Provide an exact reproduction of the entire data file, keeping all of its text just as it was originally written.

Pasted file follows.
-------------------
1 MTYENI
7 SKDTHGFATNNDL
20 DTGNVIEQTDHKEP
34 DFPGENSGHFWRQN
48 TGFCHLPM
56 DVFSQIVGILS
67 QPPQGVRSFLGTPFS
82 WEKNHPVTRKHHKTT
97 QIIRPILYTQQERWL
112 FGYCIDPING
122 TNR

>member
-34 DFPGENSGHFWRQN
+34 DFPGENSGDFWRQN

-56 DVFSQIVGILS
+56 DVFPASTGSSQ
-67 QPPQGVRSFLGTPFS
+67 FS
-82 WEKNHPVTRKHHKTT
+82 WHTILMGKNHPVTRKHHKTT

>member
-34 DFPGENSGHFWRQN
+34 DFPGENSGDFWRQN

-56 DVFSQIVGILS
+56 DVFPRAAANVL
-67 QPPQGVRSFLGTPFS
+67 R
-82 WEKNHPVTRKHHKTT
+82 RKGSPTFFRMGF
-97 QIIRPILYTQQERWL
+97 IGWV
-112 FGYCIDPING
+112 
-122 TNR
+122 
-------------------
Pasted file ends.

1 MTYENI
7 SKDTHGFATNNDL
20 DTGNVIEQTDHKEP
34 DFPGENSGHFWRQN
48 TGFCHLPM
56 DVFSQIVGILS
67 QPPQGVRSFLGTPFS
82 WEKNHPVTRKHHKTT
97 QIIRPILYTQQERWL
112 FGYCIDPING
122 TNR

>member
-34 DFPGENSGHFWRQN
+34 DFPGENSGDFWRQN

-56 DVFSQIVGILS
+56 DVFPASTGSSQ
-67 QPPQGVRSFLGTPFS
+67 FS
-82 WEKNHPVTRKHHKTT
+82 WHTILMGKNHPVTRKHHKTT

>member
-34 DFPGENSGHFWRQN
+34 DFPGENSGDFWRQN

-56 DVFSQIVGILS
+56 DVFPRAAANVL
-67 QPPQGVRSFLGTPFS
+67 R
-82 WEKNHPVTRKHHKTT
+82 RKGSPTFFRMGF
-97 QIIRPILYTQQERWL
+97 IGWV
-112 FGYCIDPING
+112 
-122 TNR
+122 